Thoughts on Culture and Empire

(If you haven’t yet read Pieter Hintjens’ Culture and Empire, I can only encourage you to do so. It is freely available at Without it this text probably won’t make quite as much sense as it was intended to.)

The tale of the Culture and the Empire is forms the beginning of the Preface and Chapters 1 to 6. The tale is longest in Chapter 4 where the motives and method of the Empire are explained. Here, it seems that the Empire is winning the conflict it stated.

Having given the book its title the conflict between these two entities lies at the heart of the book. Yet, the two terms are never used in the book as they are only parables (as Hintjens is willing to admit). This is all well as they are fictional and only loosely correlate to real-world entities. Furthermore, in the real world things are a tat more complicated. To each side there are multiple factions warring between themselves.

The real-world equivalent of the Empire does get a name: The Para-state. This term is introduced in Chapter 5 along with the entity named the Spider. The term is borrowed from Silvia Swinden and originally meant to describe the Bilderberg group. Hintjens uses the term to describe a parallel global state. He is very vague on the definition. The explanation is lengthy and we might imagine him being uncomfortable at coining and using such a broad term. He even justifies this method as making his endeavour impossible if he were not to use such a term.

What he obviously is doing, is creating a clear image of an enemy. It is an old tactic used by many states and groups to build coherence. Hintjens explains exactly how the Nazis used the jews, the Americans the communist and, more recently, spy agencies terrorists for just this purpose.

If he were to oppose the para-state he would be liable to the same faulty reasoning as all of these groups. He is more clever, though, creating a second enemy in the form of the Spider. Whereas the Para-state is described as largely benign, the Spider is not. Here, the explanations stop. We may argue about the existence and potential threat of the Para-state, the Spider, however, “is nothing to laugh at.”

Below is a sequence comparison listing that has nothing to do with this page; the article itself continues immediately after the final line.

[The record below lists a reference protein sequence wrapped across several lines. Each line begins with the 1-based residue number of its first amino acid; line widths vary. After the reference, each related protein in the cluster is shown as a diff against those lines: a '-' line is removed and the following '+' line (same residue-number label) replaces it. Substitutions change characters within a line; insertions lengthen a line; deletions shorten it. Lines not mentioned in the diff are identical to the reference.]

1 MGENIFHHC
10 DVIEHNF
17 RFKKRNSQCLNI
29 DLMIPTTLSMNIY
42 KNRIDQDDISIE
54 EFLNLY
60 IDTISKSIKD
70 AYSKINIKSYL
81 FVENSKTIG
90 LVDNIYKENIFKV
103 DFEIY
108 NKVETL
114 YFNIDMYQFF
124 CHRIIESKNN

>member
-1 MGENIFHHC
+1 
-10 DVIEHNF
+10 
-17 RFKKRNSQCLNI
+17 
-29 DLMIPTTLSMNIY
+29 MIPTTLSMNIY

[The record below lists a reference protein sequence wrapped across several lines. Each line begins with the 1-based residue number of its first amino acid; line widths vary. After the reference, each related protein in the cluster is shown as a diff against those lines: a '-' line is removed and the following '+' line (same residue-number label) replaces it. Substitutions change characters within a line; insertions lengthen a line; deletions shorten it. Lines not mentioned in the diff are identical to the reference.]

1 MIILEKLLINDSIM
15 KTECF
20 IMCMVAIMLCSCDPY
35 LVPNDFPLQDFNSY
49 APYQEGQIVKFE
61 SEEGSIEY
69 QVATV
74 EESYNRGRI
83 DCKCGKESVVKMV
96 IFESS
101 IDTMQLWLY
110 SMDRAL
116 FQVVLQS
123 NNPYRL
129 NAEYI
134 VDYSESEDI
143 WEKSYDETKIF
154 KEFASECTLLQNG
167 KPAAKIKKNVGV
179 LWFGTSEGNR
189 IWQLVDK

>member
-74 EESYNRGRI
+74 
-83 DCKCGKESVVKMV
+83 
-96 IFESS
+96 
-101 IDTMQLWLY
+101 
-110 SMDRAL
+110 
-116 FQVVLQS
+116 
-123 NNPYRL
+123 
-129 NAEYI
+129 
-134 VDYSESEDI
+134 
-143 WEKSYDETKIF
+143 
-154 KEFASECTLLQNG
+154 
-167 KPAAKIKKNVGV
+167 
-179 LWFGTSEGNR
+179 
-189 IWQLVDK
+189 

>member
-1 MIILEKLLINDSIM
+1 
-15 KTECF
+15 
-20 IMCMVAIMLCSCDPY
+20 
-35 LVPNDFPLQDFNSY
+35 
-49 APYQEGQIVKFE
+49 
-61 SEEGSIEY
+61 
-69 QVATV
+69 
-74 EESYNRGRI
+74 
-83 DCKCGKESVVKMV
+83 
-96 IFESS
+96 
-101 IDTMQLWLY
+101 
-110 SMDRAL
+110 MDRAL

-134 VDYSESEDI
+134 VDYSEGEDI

In terms of rhetorics or even stage magic this is a brilliant tactic. Give people something obvious they can argue about and criticise. While they are busy with that get on with whatever is really going on; the left hand does a few neat, but not difficult, tricks, focusing the attention, while the right hides the coin.

Rhetorics or not, he does have a point. Cults often are compromised of two entities working side by side: The larger visible but also friendly one and the smaller but by no means less powerful executive branch. It is a tactic known to work extraordinarily well on people. Given these two entities we want the nice one to be our protector and thus cling to it. That both are of one mind and have the same goal does not easily enter into our calculations. The smallest example is the interrogation tactic called good-cop-bad-cop. If we look at states we often notice the pattern. Most dictatorships have a secret police. Even in communist Russia the state only wanted the best for the people. Quite easily it can become the secret police that holds the actual power.

Here, Hintjens might be on to something: When that happens, when the secret police is not anymore working for the state but the other way how would we notice? Maybe the state was corrupt even beforehand as under the reign of Stalin in Russia but maybe it was not. In that case what we could expect could very much look like what we are seeing in the US right now.

But back to the issue of reality: The Para-state is a handle for a conglomerate of entities, loosely linked by vague definitions. It is, so to speak, a creation of Hintjens which he admits. Does the same hold true for the Spider? Quite probably even more so. There quite probably is not one single entity controlled from a single source dictating the course of events. Rather, we have multiple agents (often agencies) with very similar goals, lately having begun acting in unison. The link between them is a similar structure and similar goals. Especially when we look at multiple countries we cannot assume that all of these agencies were even talking to each other when they started operating.